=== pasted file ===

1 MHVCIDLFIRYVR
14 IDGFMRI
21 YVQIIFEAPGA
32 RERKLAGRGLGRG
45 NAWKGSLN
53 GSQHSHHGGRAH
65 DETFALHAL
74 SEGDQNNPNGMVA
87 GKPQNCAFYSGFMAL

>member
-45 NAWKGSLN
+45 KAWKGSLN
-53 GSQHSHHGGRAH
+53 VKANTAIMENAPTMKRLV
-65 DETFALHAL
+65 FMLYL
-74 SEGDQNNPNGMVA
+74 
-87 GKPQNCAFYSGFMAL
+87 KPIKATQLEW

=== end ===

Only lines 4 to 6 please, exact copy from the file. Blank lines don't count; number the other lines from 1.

32 RERKLAGRGLGRG
45 NAWKGSLN
53 GSQHSHHGGRAH